Consider the following function definitions:

```
fromList : List ⊤ → ℕ
fromList []       = zero
fromList (x ∷ xs) = suc (fromList xs)

toList : ℕ → List ⊤
toList zero    = []
toList (suc n) = tt ∷ toList n```

Let us prove that `fromList` and `toList` are inverses of each other and that they preserve the `_++_` and `_+_` operations.

```
from-to : ∀ a → fromList (toList a) ≡ a
to-from : ∀ a → toList (fromList a) ≡ a

fromPreserves++ : ∀ (a b : List ⊤) → fromList (a ++ b) ≡ fromList a + fromList b
toPreserves+    : ∀ (a b : ℕ) → toList (a + b) ≡ toList a ++ toList b```

# Equational reasoning

Equational reasoning is not a new language construct.

```
_≡⟨_⟩_ : ∀ {A : Set} (x : A) {y z : A} → x ≡ y → y ≡ z → x ≡ z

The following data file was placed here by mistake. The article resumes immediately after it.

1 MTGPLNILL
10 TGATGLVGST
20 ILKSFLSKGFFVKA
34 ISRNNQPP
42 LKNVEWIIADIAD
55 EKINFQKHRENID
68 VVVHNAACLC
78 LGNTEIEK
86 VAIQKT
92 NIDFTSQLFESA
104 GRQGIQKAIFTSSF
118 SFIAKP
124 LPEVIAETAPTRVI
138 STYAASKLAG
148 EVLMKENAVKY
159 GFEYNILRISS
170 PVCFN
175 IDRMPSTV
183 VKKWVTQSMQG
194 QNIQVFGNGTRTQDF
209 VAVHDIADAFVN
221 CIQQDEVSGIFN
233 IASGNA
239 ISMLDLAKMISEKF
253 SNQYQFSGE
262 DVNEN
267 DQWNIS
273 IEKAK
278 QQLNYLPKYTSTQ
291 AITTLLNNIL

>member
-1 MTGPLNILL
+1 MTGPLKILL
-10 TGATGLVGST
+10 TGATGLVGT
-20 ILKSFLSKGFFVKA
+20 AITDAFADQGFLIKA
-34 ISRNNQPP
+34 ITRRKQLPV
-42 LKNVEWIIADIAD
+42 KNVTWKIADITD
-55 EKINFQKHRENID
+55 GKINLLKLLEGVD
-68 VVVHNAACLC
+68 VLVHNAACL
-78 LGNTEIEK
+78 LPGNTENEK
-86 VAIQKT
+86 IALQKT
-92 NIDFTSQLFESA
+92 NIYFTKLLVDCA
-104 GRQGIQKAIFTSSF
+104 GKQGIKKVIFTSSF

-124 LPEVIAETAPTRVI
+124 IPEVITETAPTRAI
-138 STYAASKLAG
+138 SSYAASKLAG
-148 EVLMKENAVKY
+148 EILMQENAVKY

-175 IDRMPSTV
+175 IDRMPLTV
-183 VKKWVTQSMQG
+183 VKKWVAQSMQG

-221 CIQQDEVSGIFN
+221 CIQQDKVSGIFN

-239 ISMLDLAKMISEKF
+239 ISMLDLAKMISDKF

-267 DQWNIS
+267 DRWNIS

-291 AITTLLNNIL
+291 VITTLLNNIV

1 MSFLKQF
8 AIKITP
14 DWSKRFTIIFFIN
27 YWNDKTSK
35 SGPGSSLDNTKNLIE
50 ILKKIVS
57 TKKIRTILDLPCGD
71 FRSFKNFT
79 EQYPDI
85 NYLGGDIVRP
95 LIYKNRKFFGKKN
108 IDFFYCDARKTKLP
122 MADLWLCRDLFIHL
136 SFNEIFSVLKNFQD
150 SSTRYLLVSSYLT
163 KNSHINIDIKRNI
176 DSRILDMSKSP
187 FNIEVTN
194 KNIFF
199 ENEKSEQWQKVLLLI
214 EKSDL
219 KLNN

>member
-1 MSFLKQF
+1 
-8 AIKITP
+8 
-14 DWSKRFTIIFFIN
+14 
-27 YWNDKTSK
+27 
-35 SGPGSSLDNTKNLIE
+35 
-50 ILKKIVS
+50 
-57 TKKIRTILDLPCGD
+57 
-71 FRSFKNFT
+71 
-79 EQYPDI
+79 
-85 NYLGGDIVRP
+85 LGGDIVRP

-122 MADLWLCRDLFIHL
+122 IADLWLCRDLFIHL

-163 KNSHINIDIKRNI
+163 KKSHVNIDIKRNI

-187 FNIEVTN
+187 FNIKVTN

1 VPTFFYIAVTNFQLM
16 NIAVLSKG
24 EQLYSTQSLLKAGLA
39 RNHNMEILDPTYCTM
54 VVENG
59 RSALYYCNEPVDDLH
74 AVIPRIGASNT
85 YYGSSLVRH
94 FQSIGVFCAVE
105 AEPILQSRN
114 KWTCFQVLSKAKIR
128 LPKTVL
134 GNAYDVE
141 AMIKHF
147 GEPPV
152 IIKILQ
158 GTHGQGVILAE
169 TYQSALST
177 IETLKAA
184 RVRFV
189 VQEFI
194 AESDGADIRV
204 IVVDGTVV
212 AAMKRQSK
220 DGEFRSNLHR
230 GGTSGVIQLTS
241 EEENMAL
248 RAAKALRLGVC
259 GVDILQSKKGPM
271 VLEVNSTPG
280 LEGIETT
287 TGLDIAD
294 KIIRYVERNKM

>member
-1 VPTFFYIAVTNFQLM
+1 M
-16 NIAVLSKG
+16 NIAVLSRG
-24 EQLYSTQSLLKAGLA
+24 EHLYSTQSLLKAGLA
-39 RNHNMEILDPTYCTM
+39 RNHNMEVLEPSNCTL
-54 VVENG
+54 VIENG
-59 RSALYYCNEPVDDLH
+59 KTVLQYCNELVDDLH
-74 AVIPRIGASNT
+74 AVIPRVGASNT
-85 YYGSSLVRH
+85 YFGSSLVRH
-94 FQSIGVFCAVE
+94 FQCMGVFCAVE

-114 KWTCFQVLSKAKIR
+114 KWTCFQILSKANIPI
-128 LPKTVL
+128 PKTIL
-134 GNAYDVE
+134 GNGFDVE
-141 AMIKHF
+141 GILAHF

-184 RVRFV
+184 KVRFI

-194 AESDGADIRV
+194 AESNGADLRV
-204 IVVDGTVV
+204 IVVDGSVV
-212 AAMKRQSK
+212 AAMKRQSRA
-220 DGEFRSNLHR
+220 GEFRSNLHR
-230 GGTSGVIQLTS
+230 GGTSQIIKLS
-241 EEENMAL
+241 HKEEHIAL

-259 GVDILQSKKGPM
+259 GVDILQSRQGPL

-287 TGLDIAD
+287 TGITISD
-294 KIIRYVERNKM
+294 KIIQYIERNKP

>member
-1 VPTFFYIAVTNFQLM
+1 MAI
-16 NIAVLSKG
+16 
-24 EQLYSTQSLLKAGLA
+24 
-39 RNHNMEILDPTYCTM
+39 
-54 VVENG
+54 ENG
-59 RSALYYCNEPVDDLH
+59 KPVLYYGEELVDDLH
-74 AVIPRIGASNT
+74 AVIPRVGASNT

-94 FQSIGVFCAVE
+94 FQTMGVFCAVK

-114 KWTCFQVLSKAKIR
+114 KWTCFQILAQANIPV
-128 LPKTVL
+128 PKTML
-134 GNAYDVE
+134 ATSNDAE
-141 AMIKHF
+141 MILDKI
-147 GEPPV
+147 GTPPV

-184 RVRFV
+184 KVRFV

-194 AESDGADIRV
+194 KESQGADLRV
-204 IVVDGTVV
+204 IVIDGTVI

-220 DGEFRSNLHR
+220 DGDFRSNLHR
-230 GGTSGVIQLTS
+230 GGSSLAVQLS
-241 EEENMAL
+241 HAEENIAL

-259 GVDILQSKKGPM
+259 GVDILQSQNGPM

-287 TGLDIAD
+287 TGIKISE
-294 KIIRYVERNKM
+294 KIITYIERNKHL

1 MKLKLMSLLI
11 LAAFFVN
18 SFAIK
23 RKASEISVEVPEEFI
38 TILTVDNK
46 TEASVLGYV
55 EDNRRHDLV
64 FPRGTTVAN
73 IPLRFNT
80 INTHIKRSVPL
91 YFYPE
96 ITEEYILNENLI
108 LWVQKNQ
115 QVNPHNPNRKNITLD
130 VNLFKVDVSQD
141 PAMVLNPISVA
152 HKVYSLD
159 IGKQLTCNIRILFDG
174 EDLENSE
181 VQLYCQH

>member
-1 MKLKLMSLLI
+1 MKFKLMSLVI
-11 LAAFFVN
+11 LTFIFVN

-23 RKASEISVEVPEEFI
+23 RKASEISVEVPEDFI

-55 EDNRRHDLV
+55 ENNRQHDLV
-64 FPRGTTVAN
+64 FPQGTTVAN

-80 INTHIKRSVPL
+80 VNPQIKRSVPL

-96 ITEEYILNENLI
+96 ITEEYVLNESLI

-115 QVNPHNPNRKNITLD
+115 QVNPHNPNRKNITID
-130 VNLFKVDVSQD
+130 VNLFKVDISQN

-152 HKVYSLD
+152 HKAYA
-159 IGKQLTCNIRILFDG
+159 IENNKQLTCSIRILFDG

x ≡⟨ refl ⟩ refl = refl

infixr 2 _≡⟨_⟩_

_∎ : ∀ {A : Set} (x : A) → x ≡ x
x ∎ = refl

infix  3 _∎```

This could be then used in the following way:

```
+-comm' : (n m : ℕ) → n + m ≡ m + n
+-comm' zero    n = sym (+-right-identity n)
+-comm' (suc m) n =
suc m + n
≡⟨ refl ⟩
suc (m + n)
≡⟨ cong suc (+-comm' m n) ⟩
suc (n + m)
≡⟨ sym (m+1+n≡1+m+n n m) ⟩
n + suc m
∎```

# Properties of `_*_`

We would like to prove that (`ℕ`, `_*_`) is a commutative monoid. In order to do so, first we will need distributivity:

```
distribʳ-*-+ : ∀ a b c → (a + b) * c ≡ a * c + b * c
distribʳ-*-+ zero    b c = refl
distribʳ-*-+ (suc a) b c =
c + (a + b) * c
≡⟨ cong (λ x → c + x) (distribʳ-*-+ a b c) ⟩
c + (a * c + b * c)
≡⟨ +-assoc c (a * c) (b * c) ⟩
c + a * c + b * c
∎```